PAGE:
Therapy and service dogs serve a vital purpose, bringing love, companionship, and comfort to millions of people. The impact they can have on a person’s mental health is immense. Just take the example of Bob as an example. Bob, a mix of Golden Retriever and Goldendoodle, is a staple at Tufts Medical Center in Massachusetts. The big, affectionate dog has become such a crucial part of the center, he’s been awarded official employee status. Each day at 8 am, his handler, Anne Marie Sirois, the hospital’s manager of volunteer services, drops him off at the hospital to start his 8-hour shift. Dolling out comfort, attention, and affection, he’s become an invaluable asset, not to mention one of Tufts’ most popular employees.
The Grant with a Difference
As the Boston Globe writes, Bob came to Tufts Medical Center through a Dogs for Joy grant from the Dunkin’ Joy in Childhood Foundation. As the official website points out, the Dogs for Joy program aims to increase the number of dogs working full time in hospitals to bring a shot of joy to those battling illness. Known as in-residence dogs, the dogs are considered full-time employees, working each day like their human counterparts and forming an integral part of the hospital’s team. Their tasks are varied, with much depending on the needs of each individual patient. Sometimes they might help keep a child calm before surgery. Other times they might act as an incentive to encourage a patient out of bed. They can even help teach kids how to take medication or how to put on a hospital gown. Since its launch, the Dunkin’ Joy in Childhood Foundation has awarded grants to 12 children’s hospitals for 15 in-residence dogs. One of those is Bob.
Before taking up residence at Tufts Medical Center, Bob was trained at Canine Assistants, a nonprofit organization based in Georgia that raises, trains, and places service dogs. Due to the varied, skilled tasks an in-residence dog can be expected to perform over the course of the day, training was extensive: in total, Bob received 2200 hours of intensive instruction. After Tufts was awarded the grant from Dunkin’ Joy in Childhood Foundation, the hospital’s director of child life services, Andrea Colliton, spent a week at Canine Assistants, getting to known Bob and learning more about the kind of value he could bring to the clinic.
Bob Arrives at Tufts
After arriving in Massachusetts as a two-year-old pup, Bob quickly set about winning a place for himself in the hearts and minds of both the clinic’s patients and medical staff. Since then, he’s become one the most popular members of the team, displaying the same commitment and dedication to his post as a fully paid-up staff member. The familiar sight of him pattering through the corridors has become a source of huge comfort, particularly in the last year when patients have been cut off from most outside contact due to the pandemic.
According to his handler, Anne Marie Sirois, Bob has only one flaw: occasionally trying to eat his harness. “He’s probably the most popular staff member around. He’s a great co-worker,” she says. And she’s clearly not the only one to think so. One of Bob’s biggest strengths is being able to recognize when a patient is in need of comfort. When he does, his movements become slow and gentle. Sometimes, he’ll even stop at the door of a patient he’s visited in the past, even if they’re not part of that day’s route, as though he can sense they might need a visit. But while he might be a full-time hospital employee, Bob is still a dog. When the morning work is over, he and Sirios head out to the outdoor deck where he can release some steam by bouncing around, running after balls, and rolling around. “Up here,” Sirois says via MSN, “he’s just a dog.”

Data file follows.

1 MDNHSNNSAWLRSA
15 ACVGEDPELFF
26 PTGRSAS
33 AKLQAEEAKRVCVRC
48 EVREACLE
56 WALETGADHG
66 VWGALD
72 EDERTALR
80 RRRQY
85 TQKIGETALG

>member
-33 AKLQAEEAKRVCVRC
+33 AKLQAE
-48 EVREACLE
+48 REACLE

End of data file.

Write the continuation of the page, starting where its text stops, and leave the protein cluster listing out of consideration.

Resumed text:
The Feedback Is In
Bob might be just a dog when he’s galloping around outside but inside the hosptal’s corridors, he’s way more than that. Five days a week, he spends 8 hours a day visiting between seven to ten patients, providing a very welcome dose of affection and comfort. Some of the patients to have benefited from Bob’s particular style of therapy include Jessica Stanton, a 24-year-old from Billerica who is awaiting a heart transplant. “He makes me forget,” Stanton says. “I have my good days and bad days, but seeing him just cheers me up,” she adds. “Without Bob and the nurses, I don’t know what I’d do.”
Another patient to have benefitted from Bob’s administrations is Charlie West, a 49-year-old from Mattapoisett who’s been at the hospital since December waiting for a heart transplant. Due to his condition, West spends most of his time hooked up to machines. As a result of the COVID-19 precautions in place at the hospital, West has only received one visitor during his time there, something that makes his visits from Bob all the more important. “If I’m feeling low, he’ll jump up and hang out a bit,” he says. “He brightens my day and breaks the monotony. If I feel down in the dumps, he helps out.” Jordan Dolock, a critical care technician in the cardiac unit, agrees, saying “He’s a bit of sunshine. He keeps it light around here.”
Bob the Stress Reliever
Working in a hospital is always challenging, and the added stress of the pandemic over the last year certainly hasn’t helped. Fortunately, Bob has been on hand to dish out as much support and comfort to the staff as to the patients. “To be honest, I think he does more for the employees than he does for the patients,” Dolock says. Colliton agrees, adding “He’s made my job so much more amazing. I knew it would be a benefit, but I didn’t realize how much.” In light of the COVID restrictions, everyone at the hospital is taking extra precautions… including Bob. Anyone who pets him, whether they’re a patient or a staff member, has to wash their hands with sanitizer beforehand. It’s an extra task, but one that clearly no one minds doing, not when the rewards of spending time with Tufts’ most popular employee are so great.